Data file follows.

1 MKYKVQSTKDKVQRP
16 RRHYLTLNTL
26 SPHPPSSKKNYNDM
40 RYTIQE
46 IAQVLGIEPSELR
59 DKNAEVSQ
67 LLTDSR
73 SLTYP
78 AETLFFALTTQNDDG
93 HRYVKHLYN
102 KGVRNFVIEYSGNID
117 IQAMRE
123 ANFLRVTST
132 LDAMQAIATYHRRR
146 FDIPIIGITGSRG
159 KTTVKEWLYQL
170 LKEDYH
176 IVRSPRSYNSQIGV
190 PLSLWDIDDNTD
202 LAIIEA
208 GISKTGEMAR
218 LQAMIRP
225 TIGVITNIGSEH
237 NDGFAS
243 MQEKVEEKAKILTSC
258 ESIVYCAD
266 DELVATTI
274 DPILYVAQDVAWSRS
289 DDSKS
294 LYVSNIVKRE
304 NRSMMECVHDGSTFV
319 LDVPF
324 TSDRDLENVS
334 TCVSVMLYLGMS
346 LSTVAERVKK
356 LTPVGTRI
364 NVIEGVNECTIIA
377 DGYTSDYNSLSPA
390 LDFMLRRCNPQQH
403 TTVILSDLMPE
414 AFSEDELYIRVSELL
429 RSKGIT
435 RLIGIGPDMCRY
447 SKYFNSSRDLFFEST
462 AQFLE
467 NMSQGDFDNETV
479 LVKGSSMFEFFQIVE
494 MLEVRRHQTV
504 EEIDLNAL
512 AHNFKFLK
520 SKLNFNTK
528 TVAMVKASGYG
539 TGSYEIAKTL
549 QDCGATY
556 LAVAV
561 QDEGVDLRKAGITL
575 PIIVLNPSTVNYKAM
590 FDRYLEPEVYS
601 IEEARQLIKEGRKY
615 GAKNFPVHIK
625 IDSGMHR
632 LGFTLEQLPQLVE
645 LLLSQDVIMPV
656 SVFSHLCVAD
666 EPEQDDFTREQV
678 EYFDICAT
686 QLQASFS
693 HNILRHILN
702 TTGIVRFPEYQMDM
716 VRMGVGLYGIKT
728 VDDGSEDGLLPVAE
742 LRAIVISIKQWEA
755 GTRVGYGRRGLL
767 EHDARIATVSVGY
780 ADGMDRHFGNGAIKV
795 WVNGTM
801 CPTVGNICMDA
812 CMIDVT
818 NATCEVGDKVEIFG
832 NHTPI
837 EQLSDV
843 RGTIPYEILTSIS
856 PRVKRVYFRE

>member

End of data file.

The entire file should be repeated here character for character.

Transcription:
1 MKYKVQSTKDKVQRP
16 RRHYLTLNTL
26 SPHPPSSKKNYNDM
40 RYTIQE
46 IAQVLGIEPSELR
59 DKNAEVSQ
67 LLTDSR
73 SLTYP
78 AETLFFALTTQNDDG
93 HRYVKHLYN
102 KGVRNFVIEYSGNID
117 IQAMRE
123 ANFLRVTST
132 LDAMQAIATYHRRR
146 FDIPIIGITGSRG
159 KTTVKEWLYQL
170 LKEDYH
176 IVRSPRSYNSQIGV
190 PLSLWDIDDNTD
202 LAIIEA
208 GISKTGEMAR
218 LQAMIRP
225 TIGVITNIGSEH
237 NDGFAS
243 MQEKVEEKAKILTSC
258 ESIVYCAD
266 DELVATTI
274 DPILYVAQDVAWSRS
289 DDSKS
294 LYVSNIVKRE
304 NRSMMECVHDGSTFV
319 LDVPF
324 TSDRDLENVS
334 TCVSVMLYLGMS
346 LSTVAERVKK
356 LTPVGTRI
364 NVIEGVNECTIIA
377 DGYTSDYNSLSPA
390 LDFMLRRCNPQQH
403 TTVILSDLMPE
414 AFSEDELYIRVSELL
429 RSKGIT
435 RLIGIGPDMCRY
447 SKYFNSSRDLFFEST
462 AQFLE
467 NMSQGDFDNETV
479 LVKGSSMFEFFQIVE
494 MLEVRRHQTV
504 EEIDLNAL
512 AHNFKFLK
520 SKLNFNTK
528 TVAMVKASGYG
539 TGSYEIAKTL
549 QDCGATY
556 LAVAV
561 QDEGVDLRKAGITL
575 PIIVLNPSTVNYKAM
590 FDRYLEPEVYS
601 IEEARQLIKEGRKY
615 GAKNFPVHIK
625 IDSGMHR
632 LGFTLEQLPQLVE
645 LLLSQDVIMPV
656 SVFSHLCVAD
666 EPEQDDFTREQV
678 EYFDICAT
686 QLQASFS
693 HNILRHILN
702 TTGIVRFPEYQMDM
716 VRMGVGLYGIKT
728 VDDGSEDGLLPVAE
742 LRAIVISIKQWEA
755 GTRVGYGRRGLL
767 EHDARIATVSVGY
780 ADGMDRHFGNGAIKV
795 WVNGTM
801 CPTVGNICMDA
812 CMIDVT
818 NATCEVGDKVEIFG
832 NHTPI
837 EQLSDV
843 RGTIPYEILTSIS
856 PRVKRVYFRE

>member